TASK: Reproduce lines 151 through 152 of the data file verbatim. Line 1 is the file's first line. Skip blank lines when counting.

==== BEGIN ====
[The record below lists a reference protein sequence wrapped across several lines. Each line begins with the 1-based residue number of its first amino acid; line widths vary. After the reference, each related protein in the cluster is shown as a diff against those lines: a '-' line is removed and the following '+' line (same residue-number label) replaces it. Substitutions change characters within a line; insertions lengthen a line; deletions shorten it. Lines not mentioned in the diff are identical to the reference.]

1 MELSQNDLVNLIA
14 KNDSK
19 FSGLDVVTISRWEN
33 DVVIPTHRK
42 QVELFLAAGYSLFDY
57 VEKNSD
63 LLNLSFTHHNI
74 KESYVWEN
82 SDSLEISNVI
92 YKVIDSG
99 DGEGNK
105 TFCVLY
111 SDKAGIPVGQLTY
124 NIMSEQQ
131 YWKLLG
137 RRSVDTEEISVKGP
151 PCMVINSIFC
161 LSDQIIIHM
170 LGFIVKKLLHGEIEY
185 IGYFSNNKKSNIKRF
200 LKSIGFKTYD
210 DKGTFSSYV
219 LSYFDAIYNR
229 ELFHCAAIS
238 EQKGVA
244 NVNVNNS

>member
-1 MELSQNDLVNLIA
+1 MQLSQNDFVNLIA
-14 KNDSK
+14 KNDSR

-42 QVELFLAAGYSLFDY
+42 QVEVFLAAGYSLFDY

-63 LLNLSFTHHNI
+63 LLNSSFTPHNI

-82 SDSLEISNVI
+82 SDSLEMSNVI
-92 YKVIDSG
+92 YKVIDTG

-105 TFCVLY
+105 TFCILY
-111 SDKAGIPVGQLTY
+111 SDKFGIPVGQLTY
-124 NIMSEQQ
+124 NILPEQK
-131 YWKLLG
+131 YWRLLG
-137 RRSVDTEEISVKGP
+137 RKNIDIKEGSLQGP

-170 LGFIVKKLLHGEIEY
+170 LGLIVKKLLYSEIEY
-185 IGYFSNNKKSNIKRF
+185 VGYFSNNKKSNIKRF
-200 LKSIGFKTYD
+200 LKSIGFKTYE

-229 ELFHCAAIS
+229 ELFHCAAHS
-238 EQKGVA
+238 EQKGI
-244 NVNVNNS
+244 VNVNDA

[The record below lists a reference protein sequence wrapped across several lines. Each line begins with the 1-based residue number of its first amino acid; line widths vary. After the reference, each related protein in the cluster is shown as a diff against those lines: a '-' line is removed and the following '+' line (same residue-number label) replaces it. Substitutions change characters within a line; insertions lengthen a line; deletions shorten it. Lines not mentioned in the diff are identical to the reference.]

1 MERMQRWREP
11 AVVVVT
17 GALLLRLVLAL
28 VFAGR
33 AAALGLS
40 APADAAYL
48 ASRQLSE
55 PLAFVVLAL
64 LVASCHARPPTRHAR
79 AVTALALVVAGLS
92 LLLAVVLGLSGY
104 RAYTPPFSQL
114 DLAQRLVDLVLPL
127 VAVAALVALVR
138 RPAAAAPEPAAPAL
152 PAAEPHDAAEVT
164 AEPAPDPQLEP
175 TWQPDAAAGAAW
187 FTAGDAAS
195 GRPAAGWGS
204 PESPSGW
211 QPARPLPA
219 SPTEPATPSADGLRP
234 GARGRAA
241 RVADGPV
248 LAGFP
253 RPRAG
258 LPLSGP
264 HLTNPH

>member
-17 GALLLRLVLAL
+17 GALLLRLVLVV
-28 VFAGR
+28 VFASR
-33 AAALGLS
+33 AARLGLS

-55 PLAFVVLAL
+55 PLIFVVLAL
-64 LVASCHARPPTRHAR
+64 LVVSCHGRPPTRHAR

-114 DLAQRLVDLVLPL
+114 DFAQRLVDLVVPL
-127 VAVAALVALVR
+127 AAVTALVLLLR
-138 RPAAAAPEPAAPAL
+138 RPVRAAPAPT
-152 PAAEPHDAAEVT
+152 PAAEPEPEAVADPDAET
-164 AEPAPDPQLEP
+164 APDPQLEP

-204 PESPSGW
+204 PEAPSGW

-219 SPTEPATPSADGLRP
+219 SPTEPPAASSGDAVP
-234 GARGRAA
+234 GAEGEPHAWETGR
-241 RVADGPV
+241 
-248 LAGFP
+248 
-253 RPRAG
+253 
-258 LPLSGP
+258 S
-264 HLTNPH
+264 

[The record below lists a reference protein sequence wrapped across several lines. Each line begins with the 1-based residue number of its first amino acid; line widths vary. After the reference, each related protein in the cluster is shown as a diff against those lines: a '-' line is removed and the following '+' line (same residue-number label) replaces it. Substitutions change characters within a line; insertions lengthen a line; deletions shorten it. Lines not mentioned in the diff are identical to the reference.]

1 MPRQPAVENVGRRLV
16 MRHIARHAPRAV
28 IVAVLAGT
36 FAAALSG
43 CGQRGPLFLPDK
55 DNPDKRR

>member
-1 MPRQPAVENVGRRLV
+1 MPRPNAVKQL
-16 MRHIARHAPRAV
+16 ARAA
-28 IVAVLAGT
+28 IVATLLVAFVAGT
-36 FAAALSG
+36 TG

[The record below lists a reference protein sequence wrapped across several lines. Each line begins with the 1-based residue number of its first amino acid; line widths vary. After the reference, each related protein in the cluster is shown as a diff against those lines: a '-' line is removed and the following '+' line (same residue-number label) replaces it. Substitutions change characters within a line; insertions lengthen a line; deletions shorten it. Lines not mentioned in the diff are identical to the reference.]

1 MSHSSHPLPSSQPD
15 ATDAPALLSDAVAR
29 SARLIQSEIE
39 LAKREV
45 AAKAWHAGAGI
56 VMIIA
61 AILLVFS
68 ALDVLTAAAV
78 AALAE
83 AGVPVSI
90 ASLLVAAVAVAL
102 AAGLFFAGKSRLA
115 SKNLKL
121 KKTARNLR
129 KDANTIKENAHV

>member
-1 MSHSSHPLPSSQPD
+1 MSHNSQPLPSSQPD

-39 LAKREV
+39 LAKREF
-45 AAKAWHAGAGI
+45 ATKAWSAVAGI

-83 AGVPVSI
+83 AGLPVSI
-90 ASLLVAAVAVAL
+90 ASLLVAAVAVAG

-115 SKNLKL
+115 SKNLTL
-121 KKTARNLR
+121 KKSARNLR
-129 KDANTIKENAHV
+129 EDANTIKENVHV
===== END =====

45 AAKAWHAGAGI
56 VMIIA